First, he claims that companies get into trouble because they overreach and expand beyond their core. This is consistent with data showing that diversified companies trade at a discount to focused rivals. Recent research published in the Journal of Financial Economics and the Journal of Finance has established that the companies often diversify to escape decline in their core business. Overreach is a symptom--not a cause--of decline and thus cannot explain its roots.

Second, Collins ignores a rich body of research that finds decline sets in not because companies stray from their core, but because they stick too close to it. Clay Christensen's research on disruptive technology, for example, demonstrates that companies stumble when they stay too close to their established customers and fail to serve emerging segments. The competency trap literature finds that companies get locked in by what they do well and struggle to adapt when circumstances change. Hubris and overreach, of course, play a role in corporate decline, but a well-established body of research suggests that they are rarely the root causes.

How did Collins, who does many things right in his research, get his core finding so wrong in this case? As always he tackles a big and important question, and his pairing of comparable companies is a sensible research design. His failure to read or acknowledge a rich body of previous research that bears directly on his research question, in this case, has led him to rather facile observations. In research, as in business, a lack of humility in recognizing the contributions of others can lead to overreach.

42 of 49 people found the following review helpful.
2How the Mighty Fall
By R. Holmer
I am a huge Jim Collins fan. I really believe that Good to Great helped my company in many different ways. This book had some great information in it, but it could have been done in an article in a magazine. There is just not enough substance to fill an entire book. What is there is really important, but not much of it. In fact it seems like half of the book is appendix. I guess after Good to Great I expected more.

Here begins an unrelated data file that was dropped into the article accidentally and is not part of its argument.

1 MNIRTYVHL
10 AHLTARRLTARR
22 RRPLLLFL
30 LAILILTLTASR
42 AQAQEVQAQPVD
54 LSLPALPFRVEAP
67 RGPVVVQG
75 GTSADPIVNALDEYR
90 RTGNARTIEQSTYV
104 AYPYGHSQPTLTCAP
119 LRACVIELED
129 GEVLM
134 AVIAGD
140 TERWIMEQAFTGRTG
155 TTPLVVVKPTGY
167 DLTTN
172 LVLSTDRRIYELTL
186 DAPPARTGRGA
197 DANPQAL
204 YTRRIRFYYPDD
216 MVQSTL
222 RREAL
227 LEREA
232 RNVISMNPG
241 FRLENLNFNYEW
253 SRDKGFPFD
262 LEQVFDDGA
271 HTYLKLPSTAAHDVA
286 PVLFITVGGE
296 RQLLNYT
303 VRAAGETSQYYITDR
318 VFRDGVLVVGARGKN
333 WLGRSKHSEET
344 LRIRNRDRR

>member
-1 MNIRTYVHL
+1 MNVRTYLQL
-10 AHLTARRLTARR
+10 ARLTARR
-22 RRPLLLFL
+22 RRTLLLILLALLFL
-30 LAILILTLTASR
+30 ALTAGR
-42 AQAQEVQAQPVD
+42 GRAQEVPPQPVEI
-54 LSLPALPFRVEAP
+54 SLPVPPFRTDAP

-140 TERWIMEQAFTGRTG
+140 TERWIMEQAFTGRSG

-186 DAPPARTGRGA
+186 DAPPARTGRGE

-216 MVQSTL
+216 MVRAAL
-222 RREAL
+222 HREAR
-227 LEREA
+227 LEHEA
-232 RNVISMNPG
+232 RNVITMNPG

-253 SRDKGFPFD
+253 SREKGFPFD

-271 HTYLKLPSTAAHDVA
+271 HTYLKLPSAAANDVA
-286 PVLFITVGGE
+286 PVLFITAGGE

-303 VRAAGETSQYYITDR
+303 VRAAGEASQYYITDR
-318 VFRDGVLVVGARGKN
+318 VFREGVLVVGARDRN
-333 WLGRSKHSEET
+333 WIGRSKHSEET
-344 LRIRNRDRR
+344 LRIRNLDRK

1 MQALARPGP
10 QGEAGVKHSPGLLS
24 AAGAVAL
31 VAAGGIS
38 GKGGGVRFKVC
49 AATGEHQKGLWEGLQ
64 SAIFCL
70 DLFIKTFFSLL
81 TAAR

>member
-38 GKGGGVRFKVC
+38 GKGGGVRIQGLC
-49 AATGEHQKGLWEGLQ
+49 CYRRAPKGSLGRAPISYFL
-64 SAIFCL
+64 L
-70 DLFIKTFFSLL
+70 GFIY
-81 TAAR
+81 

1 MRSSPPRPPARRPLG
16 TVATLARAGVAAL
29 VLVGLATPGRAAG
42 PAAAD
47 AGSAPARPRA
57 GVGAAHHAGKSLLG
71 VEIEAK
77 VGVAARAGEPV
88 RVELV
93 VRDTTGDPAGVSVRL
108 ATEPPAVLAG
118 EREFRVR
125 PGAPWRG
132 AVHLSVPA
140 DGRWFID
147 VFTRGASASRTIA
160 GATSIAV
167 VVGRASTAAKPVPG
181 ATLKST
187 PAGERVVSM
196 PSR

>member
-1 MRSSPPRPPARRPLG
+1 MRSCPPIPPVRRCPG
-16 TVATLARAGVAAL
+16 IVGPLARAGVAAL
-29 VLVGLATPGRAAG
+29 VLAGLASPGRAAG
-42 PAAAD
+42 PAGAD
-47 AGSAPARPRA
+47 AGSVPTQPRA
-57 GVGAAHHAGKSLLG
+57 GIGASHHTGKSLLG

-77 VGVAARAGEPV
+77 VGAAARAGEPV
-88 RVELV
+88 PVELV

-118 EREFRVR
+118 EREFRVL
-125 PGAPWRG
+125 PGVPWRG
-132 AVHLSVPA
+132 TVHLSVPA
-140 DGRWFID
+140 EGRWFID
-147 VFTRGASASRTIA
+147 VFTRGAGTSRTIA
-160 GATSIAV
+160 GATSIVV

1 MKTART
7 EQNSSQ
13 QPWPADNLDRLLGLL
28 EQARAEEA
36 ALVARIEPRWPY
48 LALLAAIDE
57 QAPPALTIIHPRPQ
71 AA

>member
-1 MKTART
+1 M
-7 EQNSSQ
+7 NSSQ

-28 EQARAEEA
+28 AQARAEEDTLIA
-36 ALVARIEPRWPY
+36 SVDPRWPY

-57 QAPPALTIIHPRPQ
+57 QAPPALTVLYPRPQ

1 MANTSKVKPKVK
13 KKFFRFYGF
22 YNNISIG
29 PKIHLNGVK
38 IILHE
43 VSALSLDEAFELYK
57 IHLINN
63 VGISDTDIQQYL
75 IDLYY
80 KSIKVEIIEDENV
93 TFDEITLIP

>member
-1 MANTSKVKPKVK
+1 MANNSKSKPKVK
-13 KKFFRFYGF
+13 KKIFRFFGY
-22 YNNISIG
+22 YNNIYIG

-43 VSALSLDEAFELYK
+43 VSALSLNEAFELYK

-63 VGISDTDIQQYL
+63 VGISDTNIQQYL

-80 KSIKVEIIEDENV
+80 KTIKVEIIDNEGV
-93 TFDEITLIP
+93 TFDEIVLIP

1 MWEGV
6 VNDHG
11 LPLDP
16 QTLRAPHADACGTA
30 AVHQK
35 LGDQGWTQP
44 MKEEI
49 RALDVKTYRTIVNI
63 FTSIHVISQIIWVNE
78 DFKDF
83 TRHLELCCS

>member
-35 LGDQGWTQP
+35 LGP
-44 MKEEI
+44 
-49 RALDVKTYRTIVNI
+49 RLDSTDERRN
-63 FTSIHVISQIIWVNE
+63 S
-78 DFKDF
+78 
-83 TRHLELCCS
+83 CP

70 of 85 people found the following review helpful.
5Honest Follow-up On Greatness
By S. Durocher
One thing that strikes me about Jim Collins' work is that he is passionate about what he does. He and his researchers dig down deep into companies and examine them from different perspectives over a period of time. As he says, "We do not decide which companies we 'want' to study... we lay out the criteria for the study-set selection before we see the data and systematically eliminate companies from consideration based on whether they meet the criteria." This has given him great insight into what success is, not just for corporations, but for any institution.

What comes through in his recent book, along with passionate study, is honesty. Collins previously chose Fannie Mae as a "Good to Great" institution. Recently, they have demonstrated anything but greatness in facing economic and marketplace changes. There are other companies he chose, like Circuit City, that have gone the same path. Collins discusses why these enterprises were chosen in his previous book and why they fell on hard times after once being great. Because a great company stumbles into mediocrity does not mean the criteria is flawed or the framework wrong. Rather, as the study shows, somewhere along the way these companies strayed away from what once made them great. "How the Mighty Fall" uses the same criteria from "Good to Great," only in reverse, to show how and why once great enterprises have fallen. Collins does this with the same attention to detail and passion as in his previous works.

There are a couple of parts that I found most interesting from the book. First is the chapter entitled "The Undisciplined Pursuit of More." The examples of Ames and Rubbermaid, along with the other ideas presented in this chapter, really hit home in light of recent developments in our financial markets. The second part is appendix 6 where he gives brief case studies on IBM, Nucor and Nordstrom using the "Good to Great" framework to demonstrate how they went from struggling companies back to greatness. I recommend this book to anyone who is interested in an honest assessment of either business success or success principles in general.